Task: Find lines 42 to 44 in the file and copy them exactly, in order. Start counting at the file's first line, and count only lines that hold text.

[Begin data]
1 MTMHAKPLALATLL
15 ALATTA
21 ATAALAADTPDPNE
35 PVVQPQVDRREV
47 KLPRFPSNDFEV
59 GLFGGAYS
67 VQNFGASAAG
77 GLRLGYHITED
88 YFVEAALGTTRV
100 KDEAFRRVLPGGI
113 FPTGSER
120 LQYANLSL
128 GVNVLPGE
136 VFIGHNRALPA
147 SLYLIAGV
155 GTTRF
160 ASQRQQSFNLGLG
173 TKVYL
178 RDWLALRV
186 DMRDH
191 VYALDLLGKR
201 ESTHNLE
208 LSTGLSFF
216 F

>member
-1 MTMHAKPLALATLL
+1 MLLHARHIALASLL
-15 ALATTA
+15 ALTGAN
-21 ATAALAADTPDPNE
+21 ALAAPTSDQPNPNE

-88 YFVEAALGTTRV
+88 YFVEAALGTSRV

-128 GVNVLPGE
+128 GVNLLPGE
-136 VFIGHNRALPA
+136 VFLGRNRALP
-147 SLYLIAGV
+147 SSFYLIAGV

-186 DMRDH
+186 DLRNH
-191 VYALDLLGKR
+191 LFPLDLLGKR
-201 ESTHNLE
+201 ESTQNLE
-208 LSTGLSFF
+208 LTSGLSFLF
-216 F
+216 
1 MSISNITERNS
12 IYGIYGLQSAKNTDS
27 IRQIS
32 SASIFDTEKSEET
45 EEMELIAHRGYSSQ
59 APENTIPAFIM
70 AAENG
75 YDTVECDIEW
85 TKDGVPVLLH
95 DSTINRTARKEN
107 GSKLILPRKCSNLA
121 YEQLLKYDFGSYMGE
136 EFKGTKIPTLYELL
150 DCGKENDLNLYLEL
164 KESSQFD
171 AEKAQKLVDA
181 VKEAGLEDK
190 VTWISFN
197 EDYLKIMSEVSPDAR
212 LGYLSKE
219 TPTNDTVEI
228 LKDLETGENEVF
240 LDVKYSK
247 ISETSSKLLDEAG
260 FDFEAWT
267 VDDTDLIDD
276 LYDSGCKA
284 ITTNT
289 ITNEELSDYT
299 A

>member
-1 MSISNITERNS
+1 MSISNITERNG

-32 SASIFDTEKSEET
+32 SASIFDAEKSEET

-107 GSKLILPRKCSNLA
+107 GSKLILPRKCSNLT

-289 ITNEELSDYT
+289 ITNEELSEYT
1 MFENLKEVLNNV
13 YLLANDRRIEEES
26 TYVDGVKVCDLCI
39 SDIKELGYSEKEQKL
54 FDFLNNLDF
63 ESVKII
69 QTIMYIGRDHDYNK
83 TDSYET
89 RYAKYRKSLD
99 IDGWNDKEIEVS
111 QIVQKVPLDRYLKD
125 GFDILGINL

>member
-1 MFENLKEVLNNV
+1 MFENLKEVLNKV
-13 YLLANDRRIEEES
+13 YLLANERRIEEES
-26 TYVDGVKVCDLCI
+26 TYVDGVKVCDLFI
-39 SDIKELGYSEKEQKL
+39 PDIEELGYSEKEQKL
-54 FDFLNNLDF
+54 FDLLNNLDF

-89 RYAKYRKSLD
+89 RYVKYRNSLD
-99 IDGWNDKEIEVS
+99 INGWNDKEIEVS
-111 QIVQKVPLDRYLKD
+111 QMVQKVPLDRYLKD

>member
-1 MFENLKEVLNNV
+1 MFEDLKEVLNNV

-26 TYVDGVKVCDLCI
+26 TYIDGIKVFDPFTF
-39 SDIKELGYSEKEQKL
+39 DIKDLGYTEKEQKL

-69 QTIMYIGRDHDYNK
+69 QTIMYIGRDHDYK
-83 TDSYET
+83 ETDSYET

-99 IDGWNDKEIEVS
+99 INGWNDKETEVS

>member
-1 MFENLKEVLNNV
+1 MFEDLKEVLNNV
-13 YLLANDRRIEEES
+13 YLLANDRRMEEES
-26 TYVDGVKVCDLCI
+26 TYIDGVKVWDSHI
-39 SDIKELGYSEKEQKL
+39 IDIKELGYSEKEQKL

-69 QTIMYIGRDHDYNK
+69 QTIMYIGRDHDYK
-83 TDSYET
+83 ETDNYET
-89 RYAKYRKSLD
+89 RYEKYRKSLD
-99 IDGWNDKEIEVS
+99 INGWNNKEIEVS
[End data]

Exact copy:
-191 VYALDLLGKR
+191 LFPLDLLGKR
-201 ESTHNLE